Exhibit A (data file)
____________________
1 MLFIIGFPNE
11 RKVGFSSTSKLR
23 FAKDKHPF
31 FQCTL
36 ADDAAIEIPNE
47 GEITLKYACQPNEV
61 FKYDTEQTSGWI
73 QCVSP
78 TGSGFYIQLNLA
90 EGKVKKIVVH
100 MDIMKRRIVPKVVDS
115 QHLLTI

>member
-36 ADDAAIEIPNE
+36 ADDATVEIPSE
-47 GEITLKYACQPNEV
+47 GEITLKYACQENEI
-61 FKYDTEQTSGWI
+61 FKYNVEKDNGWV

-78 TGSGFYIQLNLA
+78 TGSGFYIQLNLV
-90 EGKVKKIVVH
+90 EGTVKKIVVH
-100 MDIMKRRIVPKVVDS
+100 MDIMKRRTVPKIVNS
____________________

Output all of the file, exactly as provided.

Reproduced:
1 MLFIIGFPNE
11 RKVGFSSTSKLR
23 FAKDKHPF
31 FQCTL
36 ADDAAIEIPNE
47 GEITLKYACQPNEV
61 FKYDTEQTSGWI
73 QCVSP
78 TGSGFYIQLNLA
90 EGKVKKIVVH
100 MDIMKRRIVPKVVDS
115 QHLLTI

>member
-36 ADDAAIEIPNE
+36 ADDATVEIPSE
-47 GEITLKYACQPNEV
+47 GEITLKYACQENEI
-61 FKYDTEQTSGWI
+61 FKYNVEKDNGWV

-78 TGSGFYIQLNLA
+78 TGSGFYIQLNLV
-90 EGKVKKIVVH
+90 EGTVKKIVVH
-100 MDIMKRRIVPKVVDS
+100 MDIMKRRTVPKIVNS